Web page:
hold please

Finished Nicholson Baker "The Fermata" - I've always liked this author with his extreme sensitivity to the details of the inanimate objects of our life... and some of the animate one. Penn Jillette gave him a shout out in his book on his diet, so I picked this one up. It's the perviest thing I've read in a while, using the same scifi trope later presented in the film Cashback, both being about a young man who can gains the power to freeze time, and uses that poewr to undress women. Both justify it to themselves and their audience that they do it to see the women's hidden beauty, and take care not to not have the women alarmed once time restarts.

(Baker dabbles a bit more into the technical details of what such a power might actually be like, and why and how the whole rest of the universe isn't absolutely static, plunged into darkness with photons stopped in their tracks, etc... it reminds me of H.F. Saint's "Memoirs of an Invisible Man" that did the same for invisibility... the title character has to take care eating transparent food (broths, clear gelatin, etc) since the food doesn't share his invisibility until he digests it...)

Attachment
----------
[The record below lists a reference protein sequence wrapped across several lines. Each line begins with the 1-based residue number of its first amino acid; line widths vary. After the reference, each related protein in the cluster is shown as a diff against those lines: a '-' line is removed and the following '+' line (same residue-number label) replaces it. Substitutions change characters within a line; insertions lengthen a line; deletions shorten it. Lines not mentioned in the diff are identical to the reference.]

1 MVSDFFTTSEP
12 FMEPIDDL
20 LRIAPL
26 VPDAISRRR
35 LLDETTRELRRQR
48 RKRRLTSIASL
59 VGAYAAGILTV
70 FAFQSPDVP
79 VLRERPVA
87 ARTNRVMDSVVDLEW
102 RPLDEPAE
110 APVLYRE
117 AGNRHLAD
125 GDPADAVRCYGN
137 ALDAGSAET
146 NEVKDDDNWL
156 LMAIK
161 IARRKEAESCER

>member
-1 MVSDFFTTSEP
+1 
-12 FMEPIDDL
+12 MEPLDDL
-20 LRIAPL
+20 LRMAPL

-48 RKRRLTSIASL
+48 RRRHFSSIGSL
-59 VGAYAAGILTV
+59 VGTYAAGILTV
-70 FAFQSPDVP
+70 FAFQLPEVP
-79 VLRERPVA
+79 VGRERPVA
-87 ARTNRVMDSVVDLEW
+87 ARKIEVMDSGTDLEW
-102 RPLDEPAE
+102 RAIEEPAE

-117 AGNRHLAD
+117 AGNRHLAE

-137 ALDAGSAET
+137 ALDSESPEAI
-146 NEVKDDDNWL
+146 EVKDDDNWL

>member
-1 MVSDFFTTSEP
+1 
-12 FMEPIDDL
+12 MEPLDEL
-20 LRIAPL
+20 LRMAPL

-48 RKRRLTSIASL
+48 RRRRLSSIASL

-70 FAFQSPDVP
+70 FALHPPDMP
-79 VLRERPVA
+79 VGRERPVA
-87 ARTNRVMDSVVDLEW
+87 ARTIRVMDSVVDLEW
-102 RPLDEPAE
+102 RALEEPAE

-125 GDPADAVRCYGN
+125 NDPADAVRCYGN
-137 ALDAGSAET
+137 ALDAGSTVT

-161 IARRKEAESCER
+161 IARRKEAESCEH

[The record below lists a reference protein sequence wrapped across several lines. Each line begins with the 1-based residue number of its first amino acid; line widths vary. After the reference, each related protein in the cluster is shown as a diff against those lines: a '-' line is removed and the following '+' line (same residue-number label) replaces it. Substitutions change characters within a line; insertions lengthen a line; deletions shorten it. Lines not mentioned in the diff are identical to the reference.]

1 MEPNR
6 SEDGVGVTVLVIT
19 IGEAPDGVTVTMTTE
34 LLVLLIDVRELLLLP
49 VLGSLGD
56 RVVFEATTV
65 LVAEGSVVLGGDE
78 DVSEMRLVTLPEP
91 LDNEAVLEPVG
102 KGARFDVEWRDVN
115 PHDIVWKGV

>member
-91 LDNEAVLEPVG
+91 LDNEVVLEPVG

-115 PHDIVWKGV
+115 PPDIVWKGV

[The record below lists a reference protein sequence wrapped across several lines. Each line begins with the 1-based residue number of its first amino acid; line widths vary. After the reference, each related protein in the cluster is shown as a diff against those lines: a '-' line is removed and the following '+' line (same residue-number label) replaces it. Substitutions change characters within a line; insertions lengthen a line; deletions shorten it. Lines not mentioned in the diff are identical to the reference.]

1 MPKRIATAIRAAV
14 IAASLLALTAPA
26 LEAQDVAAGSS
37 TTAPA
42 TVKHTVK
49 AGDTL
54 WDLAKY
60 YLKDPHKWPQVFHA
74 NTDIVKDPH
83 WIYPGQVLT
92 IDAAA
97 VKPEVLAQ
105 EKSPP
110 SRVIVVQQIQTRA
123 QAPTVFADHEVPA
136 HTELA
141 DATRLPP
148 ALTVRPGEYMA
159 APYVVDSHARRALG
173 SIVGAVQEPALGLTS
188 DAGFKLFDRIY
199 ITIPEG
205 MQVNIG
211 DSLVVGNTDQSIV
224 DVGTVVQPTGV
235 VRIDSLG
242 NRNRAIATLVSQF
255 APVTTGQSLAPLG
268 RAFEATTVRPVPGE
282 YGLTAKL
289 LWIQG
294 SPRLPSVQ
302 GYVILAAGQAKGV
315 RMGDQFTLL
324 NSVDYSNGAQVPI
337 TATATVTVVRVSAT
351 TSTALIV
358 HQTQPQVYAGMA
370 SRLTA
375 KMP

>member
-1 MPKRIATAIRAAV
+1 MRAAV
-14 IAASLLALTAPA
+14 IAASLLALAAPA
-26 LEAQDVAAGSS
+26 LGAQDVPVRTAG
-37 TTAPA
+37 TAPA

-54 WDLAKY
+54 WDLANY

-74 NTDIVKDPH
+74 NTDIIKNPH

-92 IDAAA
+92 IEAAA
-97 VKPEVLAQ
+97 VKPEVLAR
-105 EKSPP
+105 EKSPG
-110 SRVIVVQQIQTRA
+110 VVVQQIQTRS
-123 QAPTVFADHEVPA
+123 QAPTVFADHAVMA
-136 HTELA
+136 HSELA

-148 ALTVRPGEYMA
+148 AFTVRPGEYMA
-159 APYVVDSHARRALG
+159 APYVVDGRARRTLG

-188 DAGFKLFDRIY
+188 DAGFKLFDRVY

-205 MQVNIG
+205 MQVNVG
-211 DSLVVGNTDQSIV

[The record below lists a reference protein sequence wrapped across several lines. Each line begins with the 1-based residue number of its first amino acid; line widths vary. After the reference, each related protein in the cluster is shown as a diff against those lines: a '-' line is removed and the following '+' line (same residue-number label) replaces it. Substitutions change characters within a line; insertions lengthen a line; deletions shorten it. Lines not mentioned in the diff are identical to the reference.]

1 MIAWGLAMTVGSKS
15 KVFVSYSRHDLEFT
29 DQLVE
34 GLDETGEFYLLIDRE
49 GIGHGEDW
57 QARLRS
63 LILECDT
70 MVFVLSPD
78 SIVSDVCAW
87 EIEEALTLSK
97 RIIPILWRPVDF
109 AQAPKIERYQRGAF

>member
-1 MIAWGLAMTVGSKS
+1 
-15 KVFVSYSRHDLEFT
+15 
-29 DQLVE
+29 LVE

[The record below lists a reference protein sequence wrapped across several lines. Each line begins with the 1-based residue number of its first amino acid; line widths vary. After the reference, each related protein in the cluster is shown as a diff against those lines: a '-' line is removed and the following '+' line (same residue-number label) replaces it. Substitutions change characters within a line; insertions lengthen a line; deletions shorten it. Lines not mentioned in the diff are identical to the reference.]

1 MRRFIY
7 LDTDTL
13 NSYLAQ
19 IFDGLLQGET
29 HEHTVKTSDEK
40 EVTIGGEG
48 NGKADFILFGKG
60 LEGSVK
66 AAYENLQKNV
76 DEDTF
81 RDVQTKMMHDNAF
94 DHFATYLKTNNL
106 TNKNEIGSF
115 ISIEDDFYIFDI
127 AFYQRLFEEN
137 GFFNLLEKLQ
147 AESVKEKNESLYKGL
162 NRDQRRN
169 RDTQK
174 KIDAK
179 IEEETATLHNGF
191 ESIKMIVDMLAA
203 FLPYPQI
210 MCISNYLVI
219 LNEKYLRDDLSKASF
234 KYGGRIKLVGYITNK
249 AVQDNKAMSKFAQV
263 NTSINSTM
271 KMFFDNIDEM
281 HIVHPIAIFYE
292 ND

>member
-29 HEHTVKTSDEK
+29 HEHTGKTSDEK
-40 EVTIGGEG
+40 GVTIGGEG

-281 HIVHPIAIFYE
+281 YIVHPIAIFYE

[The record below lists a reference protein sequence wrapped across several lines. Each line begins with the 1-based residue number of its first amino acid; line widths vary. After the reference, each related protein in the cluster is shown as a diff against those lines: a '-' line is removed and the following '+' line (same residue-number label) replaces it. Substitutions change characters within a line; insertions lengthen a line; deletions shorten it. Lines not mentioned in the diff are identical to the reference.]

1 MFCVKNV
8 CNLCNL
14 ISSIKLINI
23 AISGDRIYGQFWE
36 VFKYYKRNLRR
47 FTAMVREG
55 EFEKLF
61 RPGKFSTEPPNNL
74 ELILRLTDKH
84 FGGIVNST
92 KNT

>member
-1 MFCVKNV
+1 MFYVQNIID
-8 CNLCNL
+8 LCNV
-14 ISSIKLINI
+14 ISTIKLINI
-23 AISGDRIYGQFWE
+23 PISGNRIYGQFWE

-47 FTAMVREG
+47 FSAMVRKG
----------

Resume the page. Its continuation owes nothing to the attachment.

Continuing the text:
Anyway, some nice quotes:

Women are much more in touch with the backs of themselves than men are: they can reach higher up on their back, and do so daily to unfasten bras; they can clip and braid their hair; they can keep their rearward blouse-tails smoothly tucked into their skirts. They give thought to how the edges of their underpants look through their pocketless pants from the back.
Nicholson Baker, "The Fermata"
I had not been aware before that moment of the straightforward erogenousness of a ring: it suddenly occurred to me that the sides of the fingers are sensitive in an upper-thigh sort of way, and that the singling out of that fourth vulnerable shy finger, the planet Neptune of fingers, which otherwise gets no unique treatment in life and does very little on its own except control the C on the high school clarinet or type the number two and the letter X, to be held and gently stimulated forever by an expensive circle of gold is really quite surprisingly sexual.
Nicholson Baker, "The Fermata"
I wanted to tell Joyce these dreams. But she wasn't my lover, and lovers are the only people who will put up with hearing your dreams.
Nicholson Baker, "The Fermata"
(Fingertips are so durable. They don't even explode when you use them as temp shoehorns; they just tingle for a second as your impassive heel forces itself past.)
Nicholson Baker, "The Fermata"
I guess I had simply forgotten that there is no satisfactory autoerotic substitute for a kiss.